Aside from several Islamic countries, no nation on earth bans alcoholic drink, and the reason is simple. They have learned the lesson from Prohibition, when the US banned alcoholic drink from 1920-33, arguably the most disastrous policy adopted by a democratic state in modern history – although Brexit may well come to supersede it in the long run…
To be fair, a long and tortuous road led to Prohibition. America in the 19th Century was called the land of opportunity but it was also a tough, violent country where enmities first forged in Europe were rekindled in the New World. Each group of immigrants also brought their taste in drink and skills to make it – the Irish and Scots brought whisky, the Germans and Scandinavians beer, the French and Italians wine.
Drink was widespread and cheap, and hard drinking by men ubiquitous. Watch any old Western and there’s always one, or several, saloon brawls and shoot-outs between drunken cowboys. Over the decades, as in Britain, a strong temperance movement evolved, largely supported by fundamentalist churchgoers and especially women. Of these many groups, the most militant was the Anti-Saloon League, whose axe-wielding women invaded and wrecked many a drinking den.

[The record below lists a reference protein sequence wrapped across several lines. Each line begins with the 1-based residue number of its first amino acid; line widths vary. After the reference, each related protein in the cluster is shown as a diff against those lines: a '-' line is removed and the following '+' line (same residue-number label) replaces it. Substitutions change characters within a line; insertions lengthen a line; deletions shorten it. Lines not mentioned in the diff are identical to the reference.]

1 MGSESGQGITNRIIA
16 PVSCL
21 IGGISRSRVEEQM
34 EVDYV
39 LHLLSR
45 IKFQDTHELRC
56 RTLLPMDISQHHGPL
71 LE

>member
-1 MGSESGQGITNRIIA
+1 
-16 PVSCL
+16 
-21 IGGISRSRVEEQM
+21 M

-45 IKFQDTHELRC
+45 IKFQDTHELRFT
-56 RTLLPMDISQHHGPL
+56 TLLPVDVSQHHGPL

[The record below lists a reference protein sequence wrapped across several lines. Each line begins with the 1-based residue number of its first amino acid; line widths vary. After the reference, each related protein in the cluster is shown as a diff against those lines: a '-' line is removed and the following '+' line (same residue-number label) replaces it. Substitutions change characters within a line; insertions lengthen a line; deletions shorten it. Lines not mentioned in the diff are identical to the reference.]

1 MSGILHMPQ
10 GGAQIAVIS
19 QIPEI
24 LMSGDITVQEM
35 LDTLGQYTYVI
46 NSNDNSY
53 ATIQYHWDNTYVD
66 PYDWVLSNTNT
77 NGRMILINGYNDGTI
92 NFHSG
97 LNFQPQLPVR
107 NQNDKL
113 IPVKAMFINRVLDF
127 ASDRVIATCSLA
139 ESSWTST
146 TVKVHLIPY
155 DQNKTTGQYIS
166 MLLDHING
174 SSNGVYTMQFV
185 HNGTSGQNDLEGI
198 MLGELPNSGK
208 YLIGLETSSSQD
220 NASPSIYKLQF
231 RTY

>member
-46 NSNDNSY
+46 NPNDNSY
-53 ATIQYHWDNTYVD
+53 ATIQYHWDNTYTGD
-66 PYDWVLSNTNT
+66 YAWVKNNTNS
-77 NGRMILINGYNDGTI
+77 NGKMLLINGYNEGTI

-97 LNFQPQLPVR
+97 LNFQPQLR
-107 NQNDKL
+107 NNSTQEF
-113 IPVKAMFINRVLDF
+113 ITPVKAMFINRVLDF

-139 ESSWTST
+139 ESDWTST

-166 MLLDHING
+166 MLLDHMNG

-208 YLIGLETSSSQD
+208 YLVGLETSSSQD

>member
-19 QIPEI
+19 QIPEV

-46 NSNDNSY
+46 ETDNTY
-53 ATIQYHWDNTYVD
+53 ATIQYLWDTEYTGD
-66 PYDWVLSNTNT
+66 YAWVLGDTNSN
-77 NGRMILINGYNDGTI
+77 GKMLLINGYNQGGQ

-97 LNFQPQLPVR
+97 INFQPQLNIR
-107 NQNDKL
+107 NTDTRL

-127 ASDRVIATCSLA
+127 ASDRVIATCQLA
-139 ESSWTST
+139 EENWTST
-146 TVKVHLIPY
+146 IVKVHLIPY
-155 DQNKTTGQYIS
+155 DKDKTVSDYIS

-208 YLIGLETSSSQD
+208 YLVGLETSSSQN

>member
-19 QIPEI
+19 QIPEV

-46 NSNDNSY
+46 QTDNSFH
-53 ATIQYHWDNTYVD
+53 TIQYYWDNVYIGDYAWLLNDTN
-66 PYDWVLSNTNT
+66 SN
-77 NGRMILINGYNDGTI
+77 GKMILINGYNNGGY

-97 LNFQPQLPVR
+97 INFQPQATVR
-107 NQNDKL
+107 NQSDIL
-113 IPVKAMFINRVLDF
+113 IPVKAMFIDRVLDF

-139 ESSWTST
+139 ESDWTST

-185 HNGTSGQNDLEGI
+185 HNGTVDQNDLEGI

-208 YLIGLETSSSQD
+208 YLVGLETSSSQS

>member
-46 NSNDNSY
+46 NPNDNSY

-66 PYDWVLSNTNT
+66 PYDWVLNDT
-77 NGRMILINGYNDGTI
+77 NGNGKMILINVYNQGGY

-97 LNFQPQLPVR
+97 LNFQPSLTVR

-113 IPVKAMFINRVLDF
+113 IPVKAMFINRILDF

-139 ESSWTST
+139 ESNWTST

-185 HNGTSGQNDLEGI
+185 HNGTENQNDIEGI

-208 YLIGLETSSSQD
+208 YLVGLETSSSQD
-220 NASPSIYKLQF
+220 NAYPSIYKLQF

They also wielded surprising political clout and many male politicians found the only way to get elected was to publicly pledge support for an alcohol ban. By 1916, around 36 US states had gone “dry”. Then in 1917, after the US entered the First World War, barley became a political hot potato. Why? Well, barley was mostly needed by the brewers, who were almost entirely of German descent – think of Budweiser, think of Schlitz – so they became instant pariahs.
Ironically, rules to restrict barley to the brewers were only passed in 1919, long after the war and even the Versailles Treaty, but by then the Prohibition wind was blowing too strongly to be stopped. Final legislation, including the now-notorious 18th Amendment and the Volstead Act, were passed by Congress and Senate – they even overruled President Woodrow Wilson’s veto – and Prohibition became law in January 1920.
Prohibition did not just hurt the US – it helped devastate the Scotch and Irish whisky industries – but, ironically, it also proved a cure worse than the disease. More about that next week.